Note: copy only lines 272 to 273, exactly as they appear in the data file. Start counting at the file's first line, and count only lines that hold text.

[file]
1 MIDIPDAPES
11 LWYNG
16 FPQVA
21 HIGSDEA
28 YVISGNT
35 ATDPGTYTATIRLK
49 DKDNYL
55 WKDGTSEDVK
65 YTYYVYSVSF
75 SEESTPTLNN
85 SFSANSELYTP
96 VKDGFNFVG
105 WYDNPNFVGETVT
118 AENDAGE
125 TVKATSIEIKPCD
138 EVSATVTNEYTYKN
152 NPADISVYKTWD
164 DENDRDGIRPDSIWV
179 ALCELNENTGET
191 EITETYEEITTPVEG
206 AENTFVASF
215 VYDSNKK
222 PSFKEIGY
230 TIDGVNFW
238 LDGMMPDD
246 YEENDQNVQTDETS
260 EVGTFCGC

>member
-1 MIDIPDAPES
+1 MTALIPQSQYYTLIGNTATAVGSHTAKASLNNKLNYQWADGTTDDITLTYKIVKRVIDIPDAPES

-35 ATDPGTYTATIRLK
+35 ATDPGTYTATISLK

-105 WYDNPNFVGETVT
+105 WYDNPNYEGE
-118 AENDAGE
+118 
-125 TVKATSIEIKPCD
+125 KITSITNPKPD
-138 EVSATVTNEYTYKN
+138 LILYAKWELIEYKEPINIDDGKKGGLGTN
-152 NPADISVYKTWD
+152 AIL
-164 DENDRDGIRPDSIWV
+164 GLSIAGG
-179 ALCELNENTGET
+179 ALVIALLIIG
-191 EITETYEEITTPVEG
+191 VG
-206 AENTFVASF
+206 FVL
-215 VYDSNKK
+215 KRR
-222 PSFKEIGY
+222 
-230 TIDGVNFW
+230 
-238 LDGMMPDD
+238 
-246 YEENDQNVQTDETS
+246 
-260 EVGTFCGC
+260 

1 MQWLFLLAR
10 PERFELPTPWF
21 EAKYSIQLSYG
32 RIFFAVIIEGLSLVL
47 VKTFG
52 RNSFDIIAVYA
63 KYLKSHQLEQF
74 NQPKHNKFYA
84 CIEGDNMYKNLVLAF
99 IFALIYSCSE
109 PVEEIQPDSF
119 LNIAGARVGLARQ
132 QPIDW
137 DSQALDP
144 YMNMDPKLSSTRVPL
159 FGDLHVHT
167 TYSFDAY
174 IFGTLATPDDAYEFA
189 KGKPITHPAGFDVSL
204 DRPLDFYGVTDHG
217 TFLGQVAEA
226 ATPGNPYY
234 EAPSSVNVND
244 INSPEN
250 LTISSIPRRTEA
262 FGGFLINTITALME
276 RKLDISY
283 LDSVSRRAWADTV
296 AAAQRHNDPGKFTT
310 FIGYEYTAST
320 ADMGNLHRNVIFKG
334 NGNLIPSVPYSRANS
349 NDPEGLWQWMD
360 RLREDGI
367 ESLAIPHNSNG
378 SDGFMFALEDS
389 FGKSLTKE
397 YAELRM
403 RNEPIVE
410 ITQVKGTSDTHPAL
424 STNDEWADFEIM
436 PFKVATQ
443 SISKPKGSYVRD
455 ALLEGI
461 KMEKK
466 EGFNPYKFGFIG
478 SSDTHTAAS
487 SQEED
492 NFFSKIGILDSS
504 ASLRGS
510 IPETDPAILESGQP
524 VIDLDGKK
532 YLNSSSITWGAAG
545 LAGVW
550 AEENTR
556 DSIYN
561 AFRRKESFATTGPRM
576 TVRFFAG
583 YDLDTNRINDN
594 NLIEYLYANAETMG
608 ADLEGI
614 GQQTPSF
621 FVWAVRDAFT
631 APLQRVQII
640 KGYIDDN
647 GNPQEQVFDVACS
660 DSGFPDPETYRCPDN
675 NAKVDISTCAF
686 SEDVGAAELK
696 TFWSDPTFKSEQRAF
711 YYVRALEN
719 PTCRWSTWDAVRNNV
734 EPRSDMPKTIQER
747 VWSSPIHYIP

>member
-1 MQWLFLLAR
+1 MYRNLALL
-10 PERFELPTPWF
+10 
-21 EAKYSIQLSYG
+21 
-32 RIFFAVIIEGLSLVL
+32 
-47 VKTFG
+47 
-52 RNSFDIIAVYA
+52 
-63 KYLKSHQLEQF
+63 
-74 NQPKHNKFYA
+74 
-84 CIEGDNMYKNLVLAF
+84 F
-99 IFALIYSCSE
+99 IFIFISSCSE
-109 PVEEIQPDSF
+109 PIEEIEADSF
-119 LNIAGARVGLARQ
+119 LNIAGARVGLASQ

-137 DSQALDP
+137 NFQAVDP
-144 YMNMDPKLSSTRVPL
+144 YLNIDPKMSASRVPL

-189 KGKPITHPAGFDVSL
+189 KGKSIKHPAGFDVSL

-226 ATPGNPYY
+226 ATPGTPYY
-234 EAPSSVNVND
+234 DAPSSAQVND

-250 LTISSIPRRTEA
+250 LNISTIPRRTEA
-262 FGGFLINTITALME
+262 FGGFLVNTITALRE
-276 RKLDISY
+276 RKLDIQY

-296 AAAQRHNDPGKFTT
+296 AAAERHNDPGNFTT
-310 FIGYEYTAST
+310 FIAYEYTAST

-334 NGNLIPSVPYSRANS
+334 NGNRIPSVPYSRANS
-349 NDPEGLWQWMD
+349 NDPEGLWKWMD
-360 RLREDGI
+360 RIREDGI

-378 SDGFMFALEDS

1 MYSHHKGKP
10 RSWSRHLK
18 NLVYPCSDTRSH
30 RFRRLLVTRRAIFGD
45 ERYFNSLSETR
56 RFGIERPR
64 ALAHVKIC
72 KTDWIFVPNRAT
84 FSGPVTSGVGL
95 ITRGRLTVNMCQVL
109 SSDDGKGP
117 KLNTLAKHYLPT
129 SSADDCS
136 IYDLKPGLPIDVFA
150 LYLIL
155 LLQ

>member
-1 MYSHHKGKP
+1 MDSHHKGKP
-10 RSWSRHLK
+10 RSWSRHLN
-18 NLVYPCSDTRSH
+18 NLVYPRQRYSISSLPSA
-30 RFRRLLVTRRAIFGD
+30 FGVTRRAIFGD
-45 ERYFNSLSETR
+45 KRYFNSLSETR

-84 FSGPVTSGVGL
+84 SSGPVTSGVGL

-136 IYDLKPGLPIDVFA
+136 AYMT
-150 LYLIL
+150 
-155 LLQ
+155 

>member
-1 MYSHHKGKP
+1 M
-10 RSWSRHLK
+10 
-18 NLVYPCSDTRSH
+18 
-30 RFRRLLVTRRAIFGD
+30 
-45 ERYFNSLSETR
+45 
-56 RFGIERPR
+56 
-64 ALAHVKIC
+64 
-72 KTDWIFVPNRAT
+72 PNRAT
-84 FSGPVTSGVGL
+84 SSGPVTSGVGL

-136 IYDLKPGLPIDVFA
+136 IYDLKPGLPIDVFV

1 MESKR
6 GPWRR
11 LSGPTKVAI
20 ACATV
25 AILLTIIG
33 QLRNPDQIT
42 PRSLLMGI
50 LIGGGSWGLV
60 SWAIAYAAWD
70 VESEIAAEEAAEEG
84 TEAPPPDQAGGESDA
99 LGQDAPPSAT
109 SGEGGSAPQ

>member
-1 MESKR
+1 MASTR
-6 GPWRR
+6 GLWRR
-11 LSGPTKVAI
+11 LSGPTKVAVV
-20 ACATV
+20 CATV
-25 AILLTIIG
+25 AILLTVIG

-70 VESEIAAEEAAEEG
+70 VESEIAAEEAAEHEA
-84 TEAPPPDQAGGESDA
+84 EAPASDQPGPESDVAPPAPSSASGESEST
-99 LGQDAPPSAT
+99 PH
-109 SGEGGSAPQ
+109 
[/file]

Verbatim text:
+84 EAPASDQPGPESDVAPPAPSSASGESEST
-99 LGQDAPPSAT